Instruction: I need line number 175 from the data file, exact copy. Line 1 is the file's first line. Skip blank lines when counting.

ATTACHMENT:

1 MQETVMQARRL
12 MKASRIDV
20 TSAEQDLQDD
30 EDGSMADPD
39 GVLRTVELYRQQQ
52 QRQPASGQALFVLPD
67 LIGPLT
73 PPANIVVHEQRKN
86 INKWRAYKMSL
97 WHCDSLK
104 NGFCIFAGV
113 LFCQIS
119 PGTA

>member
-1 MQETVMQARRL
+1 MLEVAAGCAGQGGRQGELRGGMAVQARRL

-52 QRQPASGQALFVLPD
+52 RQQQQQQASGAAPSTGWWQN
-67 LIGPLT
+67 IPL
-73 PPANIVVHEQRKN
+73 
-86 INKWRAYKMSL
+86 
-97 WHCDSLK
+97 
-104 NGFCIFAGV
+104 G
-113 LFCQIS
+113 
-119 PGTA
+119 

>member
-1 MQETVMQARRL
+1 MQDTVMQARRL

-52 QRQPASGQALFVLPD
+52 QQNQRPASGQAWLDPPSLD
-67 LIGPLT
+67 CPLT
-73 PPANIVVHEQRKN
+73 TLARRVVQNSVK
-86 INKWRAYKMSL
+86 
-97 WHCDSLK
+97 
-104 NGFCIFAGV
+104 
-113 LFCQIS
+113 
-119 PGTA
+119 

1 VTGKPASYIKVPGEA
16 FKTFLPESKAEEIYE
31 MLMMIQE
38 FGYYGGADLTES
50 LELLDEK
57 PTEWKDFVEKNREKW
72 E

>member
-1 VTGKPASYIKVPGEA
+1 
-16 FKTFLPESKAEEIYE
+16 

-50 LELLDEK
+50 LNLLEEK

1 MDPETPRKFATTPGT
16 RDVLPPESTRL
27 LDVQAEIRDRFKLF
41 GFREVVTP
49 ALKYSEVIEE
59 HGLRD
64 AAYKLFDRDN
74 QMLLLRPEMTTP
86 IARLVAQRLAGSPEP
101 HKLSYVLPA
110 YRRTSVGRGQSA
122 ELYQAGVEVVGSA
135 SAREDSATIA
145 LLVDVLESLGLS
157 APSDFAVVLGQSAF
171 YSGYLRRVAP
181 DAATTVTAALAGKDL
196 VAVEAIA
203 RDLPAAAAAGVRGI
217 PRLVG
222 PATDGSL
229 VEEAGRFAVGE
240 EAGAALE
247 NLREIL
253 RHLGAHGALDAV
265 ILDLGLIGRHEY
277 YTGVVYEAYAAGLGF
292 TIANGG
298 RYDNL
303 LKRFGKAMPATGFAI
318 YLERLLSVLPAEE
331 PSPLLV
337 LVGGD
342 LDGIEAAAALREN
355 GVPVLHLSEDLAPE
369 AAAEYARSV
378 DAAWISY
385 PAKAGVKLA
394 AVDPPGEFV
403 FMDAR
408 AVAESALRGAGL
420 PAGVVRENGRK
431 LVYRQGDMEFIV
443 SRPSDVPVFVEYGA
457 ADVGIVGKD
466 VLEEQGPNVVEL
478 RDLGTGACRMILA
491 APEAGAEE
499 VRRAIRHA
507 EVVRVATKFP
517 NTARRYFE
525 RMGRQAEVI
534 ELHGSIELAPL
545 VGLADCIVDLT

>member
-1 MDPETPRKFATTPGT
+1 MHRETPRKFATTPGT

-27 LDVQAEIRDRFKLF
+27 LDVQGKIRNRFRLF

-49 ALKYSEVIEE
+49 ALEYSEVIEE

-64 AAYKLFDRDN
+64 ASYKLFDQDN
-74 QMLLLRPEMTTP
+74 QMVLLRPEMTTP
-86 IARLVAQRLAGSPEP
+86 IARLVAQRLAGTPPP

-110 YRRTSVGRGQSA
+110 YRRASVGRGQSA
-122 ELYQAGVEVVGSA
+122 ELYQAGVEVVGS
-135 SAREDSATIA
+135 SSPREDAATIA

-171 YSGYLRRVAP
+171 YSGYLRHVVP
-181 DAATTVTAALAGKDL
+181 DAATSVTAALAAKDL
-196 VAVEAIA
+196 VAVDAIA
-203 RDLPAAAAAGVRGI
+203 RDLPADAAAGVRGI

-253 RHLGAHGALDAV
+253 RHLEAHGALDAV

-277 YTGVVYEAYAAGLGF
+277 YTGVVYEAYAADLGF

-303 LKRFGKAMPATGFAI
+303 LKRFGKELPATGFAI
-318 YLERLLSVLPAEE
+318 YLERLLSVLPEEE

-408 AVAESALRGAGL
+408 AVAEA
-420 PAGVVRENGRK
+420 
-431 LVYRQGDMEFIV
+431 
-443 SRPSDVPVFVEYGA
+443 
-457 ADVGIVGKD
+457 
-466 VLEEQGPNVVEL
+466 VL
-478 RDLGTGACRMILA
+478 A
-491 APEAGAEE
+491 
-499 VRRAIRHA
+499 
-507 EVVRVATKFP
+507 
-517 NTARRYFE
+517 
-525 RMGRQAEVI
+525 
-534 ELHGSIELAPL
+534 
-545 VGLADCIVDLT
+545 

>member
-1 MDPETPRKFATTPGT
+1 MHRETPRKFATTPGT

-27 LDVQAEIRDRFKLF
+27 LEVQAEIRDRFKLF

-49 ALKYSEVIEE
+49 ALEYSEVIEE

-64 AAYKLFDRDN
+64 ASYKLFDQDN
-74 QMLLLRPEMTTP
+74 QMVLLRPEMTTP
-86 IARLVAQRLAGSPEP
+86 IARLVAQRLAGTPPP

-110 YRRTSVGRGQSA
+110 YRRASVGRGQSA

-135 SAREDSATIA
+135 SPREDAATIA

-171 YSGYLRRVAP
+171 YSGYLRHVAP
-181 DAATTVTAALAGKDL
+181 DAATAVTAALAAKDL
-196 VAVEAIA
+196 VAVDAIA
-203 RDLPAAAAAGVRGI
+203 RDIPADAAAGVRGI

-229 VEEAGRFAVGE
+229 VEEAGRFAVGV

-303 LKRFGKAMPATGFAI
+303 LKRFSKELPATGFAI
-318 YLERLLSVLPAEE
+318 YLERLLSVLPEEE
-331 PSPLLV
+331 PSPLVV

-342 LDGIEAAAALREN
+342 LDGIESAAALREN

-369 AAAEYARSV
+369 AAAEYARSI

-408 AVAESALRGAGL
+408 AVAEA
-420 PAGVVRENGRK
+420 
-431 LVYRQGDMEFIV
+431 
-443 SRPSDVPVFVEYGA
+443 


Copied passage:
-517 NTARRYFE